Mangala Sutta: 38 Blessings (Part 1/3)


Mangala Sutta: 38 Blessings (Part 1/3)

In the Mangala Sutta, the Buddha said that there are 38 highest blessings in life. The reason why there are so many different ‘highest blessings’ is because what may be the ‘highest blessing’ for one, may not be so for another. A person at a particular stage in life has a ‘highest blessing’ appropriate for his or her own individual stage of development. Therefore as a person grows, so also does the ‘highest blessing’ change, and working towards further ‘highest blessings’ leads to more progress along the path.

The 38 blessings can be categorized into five different groups: the Essential Blessings, Supporting Blessings, Personal Blessings, Higher Blessings and Supreme Blessings. Each group reflects the personal and spiritual evolution of each individual, and the qualities needed for further progress.

This teaching is thus a very detailed guide for individual development. It is set out in a logical and well structured sequence such that each group of blessings helps to lay the foundations for further blessings. It includes the most basic blessings, or qualities, each person should have, and leads gradually to the higher qualities required to attain the ultimate blessing of Nibbana. This is the main purpose and objective of the Mangala Sutta.

Part 1: The Essential Blessings: 

1.To avoid the company of fools

2. To associate with the wise

3. honour those who are worthy of honour

4. To live in a suitable place

5. To have done good deeds in the past

6. To be on the right path

The Essential Blessings consists of the most basic and fundamental qualities that everyone should have. The elements of this group must be established to obtain both worldly and spiritual progress.

#1 – To avoid the company of fools 

Fools are people who are unable to tell right from wrong, and as a result cause harm to others through their actions. They are not concerned with basic morality as they do not care very much about the consequences of their actions. By associating unmindfully with such people, it will be difficult to make any kind of material or spiritual progress as there is always the tendency to behave in a similar manner. Furthermore, there will be hardly any desire or motivation to do good deeds or improve oneself.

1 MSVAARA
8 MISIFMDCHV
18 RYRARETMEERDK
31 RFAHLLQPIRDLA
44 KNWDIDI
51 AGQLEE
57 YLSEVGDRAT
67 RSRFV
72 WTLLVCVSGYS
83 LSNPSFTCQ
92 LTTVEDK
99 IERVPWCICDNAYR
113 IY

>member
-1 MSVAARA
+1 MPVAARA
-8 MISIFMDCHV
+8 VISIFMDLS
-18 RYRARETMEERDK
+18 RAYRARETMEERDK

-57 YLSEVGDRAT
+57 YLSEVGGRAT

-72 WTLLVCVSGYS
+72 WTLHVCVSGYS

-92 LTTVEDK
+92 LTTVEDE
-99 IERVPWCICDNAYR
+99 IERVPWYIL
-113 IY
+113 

However, we must be prepared to lend assistance if it is needed and also help others to improve themselves. Thus we should not totally avoid the fools. What is important is that we remain mindful at all times and never allow ourselves to be adversely influenced by them. This blessing is right at the top of the Buddha’s list and is clearly the single most important blessing for any individual to have, because without this blessing there will be none to follow.

#2 – To associate with the wise

The wise are those who have acquired the wisdom to tell right from wrong and thus avoid causing harm to others. They are aware that their actions have consequences on not only their present life, but in their future lives too. They discourage wrong-doing and encourage doing good deeds. We should always try to associate with such upright and virtuous people as proper friendships are of absolute importance in our lives, no matter what stage of progress we have reached.

#3 – To respect those who are worthy of respect

Our parents, elders and teachers are the people we should honour and respect. We can respect them materially or through our conduct. By giving them due respect and honour, we can benefit from their guidance and continue to learn from them.

#4 – To live in a suitable place 

A suitable place has both a material and spiritual meaning. Materially, it means a peaceful place where life and property are reasonably secure. Spiritually, it means a place and time where the teachings of the Buddha are known, and where one is able to learn and practice the teachings in peace. The blessing of living in a suitable place allows for both material and spiritual progress.

#5 – To have done good deeds in the past

We are continually reaping the results of our past actions. For example, if we had helped many people in the past, it is likely that when we require help ourselves, we will have the aid of some of the people whom we had previously helped. In the same way, if we continue to help others now, it is likely that in the future we will have the assistance of someone we had just helped. Thus, we must continue doing good deeds for the future. It is a twin blessing to have done good deeds in the past, and to be able to continue to do good deeds for the future.